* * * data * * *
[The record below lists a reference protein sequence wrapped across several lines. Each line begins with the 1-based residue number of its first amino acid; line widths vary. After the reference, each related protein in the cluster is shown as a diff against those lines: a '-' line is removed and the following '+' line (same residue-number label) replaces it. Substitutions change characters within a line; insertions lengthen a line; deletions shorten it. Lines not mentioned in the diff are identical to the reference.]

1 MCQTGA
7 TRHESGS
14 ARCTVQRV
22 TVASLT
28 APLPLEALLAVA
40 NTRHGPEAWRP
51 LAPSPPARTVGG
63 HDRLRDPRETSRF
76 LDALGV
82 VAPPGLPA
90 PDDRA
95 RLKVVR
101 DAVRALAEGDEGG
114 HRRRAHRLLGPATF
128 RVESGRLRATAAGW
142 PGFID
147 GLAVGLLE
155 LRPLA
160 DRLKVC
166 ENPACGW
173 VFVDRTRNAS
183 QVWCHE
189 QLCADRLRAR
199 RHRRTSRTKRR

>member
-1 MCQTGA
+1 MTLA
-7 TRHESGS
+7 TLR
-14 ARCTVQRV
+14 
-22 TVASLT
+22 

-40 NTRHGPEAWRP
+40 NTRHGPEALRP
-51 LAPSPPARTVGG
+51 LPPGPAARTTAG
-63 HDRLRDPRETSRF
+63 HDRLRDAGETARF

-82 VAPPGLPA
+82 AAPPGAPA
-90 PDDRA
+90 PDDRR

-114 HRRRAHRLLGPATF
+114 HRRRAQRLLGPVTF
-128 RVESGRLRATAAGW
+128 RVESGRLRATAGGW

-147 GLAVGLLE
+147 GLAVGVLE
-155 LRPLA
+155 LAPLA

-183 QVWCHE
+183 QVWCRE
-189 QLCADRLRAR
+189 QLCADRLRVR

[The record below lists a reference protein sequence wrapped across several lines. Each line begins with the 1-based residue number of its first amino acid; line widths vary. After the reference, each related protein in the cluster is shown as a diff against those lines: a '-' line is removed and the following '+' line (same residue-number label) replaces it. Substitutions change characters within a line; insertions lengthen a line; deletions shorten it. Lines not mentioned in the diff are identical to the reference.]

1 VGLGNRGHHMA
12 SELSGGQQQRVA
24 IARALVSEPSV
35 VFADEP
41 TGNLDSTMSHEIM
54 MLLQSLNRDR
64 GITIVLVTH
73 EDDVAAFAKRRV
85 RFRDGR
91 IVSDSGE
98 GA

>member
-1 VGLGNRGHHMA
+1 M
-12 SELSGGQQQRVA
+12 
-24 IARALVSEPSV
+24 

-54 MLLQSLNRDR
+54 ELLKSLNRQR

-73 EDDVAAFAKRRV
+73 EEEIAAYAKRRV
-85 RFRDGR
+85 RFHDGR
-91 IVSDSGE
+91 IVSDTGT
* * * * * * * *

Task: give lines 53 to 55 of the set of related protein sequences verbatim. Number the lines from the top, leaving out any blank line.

-183 QVWCHE
+183 QVWCRE
-189 QLCADRLRAR